The taxpayer is entitled to notice of the Board's hearing and an opportunity to be hearD. Ill. Rev.Stat. ch. 120, Sec. 599. Judicial review of the Board's actions is available in the state courts but the taxpayer must first pay the entire tax under protest. Id. at Sec. 675. Then he must file objections to the collector's Application for Judgment and order of sale attacking the assessment. Id. at Sec. 716. The plaintiff may raise constitutional challenges to the assessment in his objection. Rosewell v. LaSalle National Bank, 450 U.S. 503, 514, 101 S. Ct. 1221, 1229, 67 L. Ed. 2d 464 (1981).
The "certificate of error" procedure provides an alternate method of challenging taxes. See Chicago Sheraton Corp. v. Zaban, 71 Ill. 2d 85, 15 Ill.Dec. 634, 373 N.E.2d 1318, 1321, appeal dismissed, 439 U.S. 888, 99 S. Ct. 602, 58 L. Ed. 2d 672 (1978). This procedure provides:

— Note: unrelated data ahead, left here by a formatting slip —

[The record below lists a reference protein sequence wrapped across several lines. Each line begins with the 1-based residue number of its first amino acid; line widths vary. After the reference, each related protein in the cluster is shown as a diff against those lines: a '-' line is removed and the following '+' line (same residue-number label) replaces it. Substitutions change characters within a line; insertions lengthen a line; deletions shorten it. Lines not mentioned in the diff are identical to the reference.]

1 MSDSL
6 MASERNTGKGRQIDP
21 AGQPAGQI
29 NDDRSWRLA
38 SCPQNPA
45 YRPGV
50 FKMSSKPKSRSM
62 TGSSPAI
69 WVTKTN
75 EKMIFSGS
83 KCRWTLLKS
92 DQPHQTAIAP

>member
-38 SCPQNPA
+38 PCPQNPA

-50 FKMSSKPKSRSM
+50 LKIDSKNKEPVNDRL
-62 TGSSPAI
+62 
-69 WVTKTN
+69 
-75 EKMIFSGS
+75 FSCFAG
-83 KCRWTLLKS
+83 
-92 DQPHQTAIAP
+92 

In counties containing 1,000,000 or more inhabitants, if, at any time before judgment is rendered in any proceeding to collect or to enjoin the collection of taxes based upon any assessment of any property belonging to any person or corporation, the county assessor shall discover an error or mistake in such assessment, such assessor shall execute a certificate setting forth the nature of such error, and the cause or causes which operated to produce it. The certificate when endorsed by the board of appeals showing its concurrence therein, and not otherwise, may be received in evidence in any court of competent jurisdiction, and when so introduced in evidence such certificate shall become a part of the court records, and shall not be removed from the files except upon the order of the court.
A certificate executed pursuant to this Section may be issued to the person erroneously assessed or may be presented by the assessor to the court as an objection in the application for judgment and order of sale for the year in relation to which the certificate is made.
Ill.Rev.Stat. ch. 120, Sec. 604.
Fromm and Tucker first challenged their 1980 assessment by filing a complaint with the Board alleging the assessed value of their property was too high. The Board refused to lower the assessment.